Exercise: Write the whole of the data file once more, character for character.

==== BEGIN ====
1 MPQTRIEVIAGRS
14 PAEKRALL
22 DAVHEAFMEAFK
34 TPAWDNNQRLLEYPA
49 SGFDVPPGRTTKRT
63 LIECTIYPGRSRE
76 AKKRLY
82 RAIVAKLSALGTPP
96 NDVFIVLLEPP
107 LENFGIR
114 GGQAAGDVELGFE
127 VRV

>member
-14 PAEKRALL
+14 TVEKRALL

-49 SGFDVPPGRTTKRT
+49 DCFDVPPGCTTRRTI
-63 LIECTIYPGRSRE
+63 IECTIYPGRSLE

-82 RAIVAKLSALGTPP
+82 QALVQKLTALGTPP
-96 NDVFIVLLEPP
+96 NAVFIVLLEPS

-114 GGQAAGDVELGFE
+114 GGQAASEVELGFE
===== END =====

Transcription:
1 MPQTRIEVIAGRS
14 PAEKRALL
22 DAVHEAFMEAFK
34 TPAWDNNQRLLEYPA
49 SGFDVPPGRTTKRT
63 LIECTIYPGRSRE
76 AKKRLY
82 RAIVAKLSALGTPP
96 NDVFIVLLEPP
107 LENFGIR
114 GGQAAGDVELGFE
127 VRV

>member
-14 PAEKRALL
+14 TVEKRALL

-49 SGFDVPPGRTTKRT
+49 DCFDVPPGCTTRRTI
-63 LIECTIYPGRSRE
+63 IECTIYPGRSLE

-82 RAIVAKLSALGTPP
+82 QALVQKLTALGTPP
-96 NDVFIVLLEPP
+96 NAVFIVLLEPS

-114 GGQAAGDVELGFE
+114 GGQAASEVELGFE